Thursday, July 20, 2006

President Bush and his first veto

President Bush issued his first veto and he vetoed a bill that would expand "stem cell" research.

It is amazing to me that he has signed so many terrible bills into law in the last five and a half years and when he finally decides to veto a bill he chooses this one.

As a fiscal conservative there are so many bills he should have vetoed in the last few years including:

No Child Left Behind
Prescription Drugs for Seniors
A massive aid package for New Orleans that is way to large
Huge budgets full of THOUSANDS of wasteful projects and earmarks...

President Bush proved to me again that he is NOT a fiscal conservative (he is a social conservative). President Bush is another large Government Republican.

I have recently heard a lot of right wing talk show hosts accusing the Democratic party of pandering to the anti-war portion of their political base of supporters. I agree with those on the right wing on that issue.

That being said, Bush is pandering to the social conservative portion of his political base. He is doing the exact same thing The Democratic Party is doing with their anti-war base.

Both Party's are pandering...

If you think President Bush did the right thing by vetoing this bill please let us know why you agree with his veto in the comment section...

I am really interested in knowing what the local right wing thinks including Tim Zank, Andrew Kaduk, AWB, and William Larsen.

Mike Sylvester


Andrew Kaduk said...

I'd be happy to weigh-in, and my opinion shouldn't surprise anyone who reads my stuff.

My opinion? Good veto.

Why? We already don't have the money for much of what the government promises, so why should we lift a prohibition on the government funding something else?

I don't care if doctors, labs, researchers or whoever want to poke, prod, dissect, test, taste or stack frozen embryos on the heads of one another, but the government has about as much business funding the venture as they have in paying farmers not to grow anything on portions of their land (yeah, I hate government-initiated agricultural price fixing as well).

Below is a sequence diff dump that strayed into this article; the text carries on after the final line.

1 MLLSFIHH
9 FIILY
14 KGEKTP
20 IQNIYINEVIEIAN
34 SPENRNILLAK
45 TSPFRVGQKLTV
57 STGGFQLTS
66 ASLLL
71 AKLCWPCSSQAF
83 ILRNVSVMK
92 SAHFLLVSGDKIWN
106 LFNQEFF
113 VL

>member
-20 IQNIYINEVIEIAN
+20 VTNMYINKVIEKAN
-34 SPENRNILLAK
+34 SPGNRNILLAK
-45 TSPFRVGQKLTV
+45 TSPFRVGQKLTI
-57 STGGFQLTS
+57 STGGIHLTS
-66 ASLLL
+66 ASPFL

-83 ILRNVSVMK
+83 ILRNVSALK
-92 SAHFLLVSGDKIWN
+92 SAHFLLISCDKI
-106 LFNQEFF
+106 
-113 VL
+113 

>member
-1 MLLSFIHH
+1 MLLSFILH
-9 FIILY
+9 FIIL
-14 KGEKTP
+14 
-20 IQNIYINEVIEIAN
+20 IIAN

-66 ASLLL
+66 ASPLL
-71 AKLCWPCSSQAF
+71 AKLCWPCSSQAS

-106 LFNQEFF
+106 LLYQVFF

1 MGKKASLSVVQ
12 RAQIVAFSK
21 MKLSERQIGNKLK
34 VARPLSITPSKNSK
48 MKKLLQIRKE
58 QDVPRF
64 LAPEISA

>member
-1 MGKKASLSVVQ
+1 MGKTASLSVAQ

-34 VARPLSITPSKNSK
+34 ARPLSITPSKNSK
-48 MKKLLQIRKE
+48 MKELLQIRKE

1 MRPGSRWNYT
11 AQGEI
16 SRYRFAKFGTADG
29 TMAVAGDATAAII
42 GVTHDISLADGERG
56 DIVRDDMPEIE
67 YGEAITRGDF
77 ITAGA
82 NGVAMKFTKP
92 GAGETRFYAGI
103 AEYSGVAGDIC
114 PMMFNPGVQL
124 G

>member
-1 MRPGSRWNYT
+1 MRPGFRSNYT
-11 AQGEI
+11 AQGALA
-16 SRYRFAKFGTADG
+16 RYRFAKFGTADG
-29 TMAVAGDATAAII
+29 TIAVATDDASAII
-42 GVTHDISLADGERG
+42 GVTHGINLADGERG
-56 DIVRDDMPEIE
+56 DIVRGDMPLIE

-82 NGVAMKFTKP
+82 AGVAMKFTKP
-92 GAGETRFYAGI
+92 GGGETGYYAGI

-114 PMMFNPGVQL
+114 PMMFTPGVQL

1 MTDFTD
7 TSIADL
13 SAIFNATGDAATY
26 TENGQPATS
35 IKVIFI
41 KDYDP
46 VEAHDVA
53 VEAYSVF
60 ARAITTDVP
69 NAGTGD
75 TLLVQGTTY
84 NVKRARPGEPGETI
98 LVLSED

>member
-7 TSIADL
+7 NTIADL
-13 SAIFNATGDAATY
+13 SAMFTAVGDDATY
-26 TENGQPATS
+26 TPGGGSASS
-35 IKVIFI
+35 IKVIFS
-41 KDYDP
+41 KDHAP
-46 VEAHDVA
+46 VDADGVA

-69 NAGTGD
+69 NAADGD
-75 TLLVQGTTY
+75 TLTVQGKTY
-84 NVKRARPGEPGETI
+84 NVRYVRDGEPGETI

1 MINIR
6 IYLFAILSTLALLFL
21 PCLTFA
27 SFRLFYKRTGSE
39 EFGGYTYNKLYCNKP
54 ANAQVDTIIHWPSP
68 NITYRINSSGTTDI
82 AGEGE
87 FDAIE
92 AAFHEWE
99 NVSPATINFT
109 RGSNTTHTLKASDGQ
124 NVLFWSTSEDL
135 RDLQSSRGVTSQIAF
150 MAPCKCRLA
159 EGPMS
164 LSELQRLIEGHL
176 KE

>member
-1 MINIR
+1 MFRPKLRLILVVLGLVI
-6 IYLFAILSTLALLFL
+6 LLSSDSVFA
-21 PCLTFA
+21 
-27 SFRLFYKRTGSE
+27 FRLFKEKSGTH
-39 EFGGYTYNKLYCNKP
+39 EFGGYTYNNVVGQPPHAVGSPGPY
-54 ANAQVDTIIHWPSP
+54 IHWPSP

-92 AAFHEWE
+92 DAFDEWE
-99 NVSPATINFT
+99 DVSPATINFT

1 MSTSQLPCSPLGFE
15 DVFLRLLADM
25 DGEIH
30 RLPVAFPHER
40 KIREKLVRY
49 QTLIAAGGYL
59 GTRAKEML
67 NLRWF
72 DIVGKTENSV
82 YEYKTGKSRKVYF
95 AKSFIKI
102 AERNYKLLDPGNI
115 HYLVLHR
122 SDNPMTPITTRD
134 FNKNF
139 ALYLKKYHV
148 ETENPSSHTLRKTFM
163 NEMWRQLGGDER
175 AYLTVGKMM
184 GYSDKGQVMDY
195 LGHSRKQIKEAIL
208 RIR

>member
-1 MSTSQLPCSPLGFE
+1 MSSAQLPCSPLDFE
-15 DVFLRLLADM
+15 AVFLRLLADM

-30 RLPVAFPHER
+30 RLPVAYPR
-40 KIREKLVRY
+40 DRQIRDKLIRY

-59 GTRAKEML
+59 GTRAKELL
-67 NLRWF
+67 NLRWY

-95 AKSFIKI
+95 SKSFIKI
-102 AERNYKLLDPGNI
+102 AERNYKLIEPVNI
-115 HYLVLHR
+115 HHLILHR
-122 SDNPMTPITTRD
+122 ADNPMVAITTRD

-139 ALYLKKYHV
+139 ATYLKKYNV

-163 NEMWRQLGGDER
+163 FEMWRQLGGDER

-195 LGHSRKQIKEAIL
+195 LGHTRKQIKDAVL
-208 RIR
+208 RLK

What many folks don't realize is that when the government funds research for medical purposes, it is just a big fat subsidy for big fat business in disguise. You see, when a breakthrough is finally made in disease prevention by virtue of government sponsored research, the person or group who makes the discovery holds exclusive rights to the distribution of the cure/procedure/drug or whatever it is....NOT the American people. These doctors/groups will likely turn around and SELL their research data to the highest bidder or bidders, who will then take it to MARKET. All this does in reality is allows a couple of people to get rich on the taxpayers' tab.

Anyone who cannot see this as the inevitable course of events stemming from government subsidized research is either blind or just not cynical enough to understand America's version of faux-capitalism.

Major players in the fields of pharmacal medical R&D are foaming at the mouth to get their hands on government money for this crap because there is absolutely NO guarantee that the research will yield any positive results, so they don't wish to invest their shareholders' or their personal money on such an expensive gamble.

My opinion? Don't let those bastards make any money on the backs of the taxpayers...they are already double dipping by taking government money to develop drugs and then selling it at a very high markup back to the taxpayers at the pharmacy counters and hospitals of our nation.

I probably just made enemies of every diabetic on the planet (including several closely related to me), but if this research is as valuable as everyone seems to think it is, someone will privately fund only makes sense.

Andrew Kaduk said...

...Just for the record, I do feel that this should have been but one in a long line of vetos for W. He has signed his name to more legislative flotsam and jetsam than I care to think about. I'll bet I could hand him a power of attorney form and he'd sign that over to me...

So yes, in this case he made the right decision, but for the wrong reason. That's not very comforting to me.

Tim Zank said...

The Kadukster beat me to it! I simply don't feel it's governments place to FUND such research, much for the same reasons Andrew pointed out.

One would think that with all the hysteria, the Bush Administration was trying to ban stem cell research. That certainly has been the implication by the press and the liberal pundits.

All W did was deny the govt the opportunity to waste my tax dollars. Let the private sector
fund it.

Mike I agree with you on a couple of things. I too wish he had veto'd